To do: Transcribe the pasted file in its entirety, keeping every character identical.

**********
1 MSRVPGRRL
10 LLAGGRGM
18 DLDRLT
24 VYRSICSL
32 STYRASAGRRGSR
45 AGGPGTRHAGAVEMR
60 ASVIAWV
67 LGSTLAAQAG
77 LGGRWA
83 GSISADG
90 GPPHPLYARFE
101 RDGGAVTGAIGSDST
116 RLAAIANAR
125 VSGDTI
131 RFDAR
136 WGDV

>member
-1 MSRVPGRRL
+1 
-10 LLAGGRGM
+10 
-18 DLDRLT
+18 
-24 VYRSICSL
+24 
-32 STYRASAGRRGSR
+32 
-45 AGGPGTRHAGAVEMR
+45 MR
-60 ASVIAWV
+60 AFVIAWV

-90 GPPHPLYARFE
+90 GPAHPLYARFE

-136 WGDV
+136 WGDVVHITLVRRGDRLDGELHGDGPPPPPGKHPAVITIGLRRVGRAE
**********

1 MSRVPGRRL
10 LLAGGRGM
18 DLDRLT
24 VYRSICSL
32 STYRASAGRRGSR
45 AGGPGTRHAGAVEMR
60 ASVIAWV
67 LGSTLAAQAG
77 LGGRWA
83 GSISADG
90 GPPHPLYARFE
101 RDGGAVTGAIGSDST
116 RLAAIANAR
125 VSGDTI
131 RFDAR
136 WGDV

>member
-1 MSRVPGRRL
+1 
-10 LLAGGRGM
+10 
-18 DLDRLT
+18 
-24 VYRSICSL
+24 
-32 STYRASAGRRGSR
+32 
-45 AGGPGTRHAGAVEMR
+45 MR
-60 ASVIAWV
+60 AFVIAWV

-90 GPPHPLYARFE
+90 GPAHPLYARFE

-136 WGDV
+136 WGDVVHITLVRRGDRLDGELHGDGPPPPPGKHPAVITIGLRRVGRAE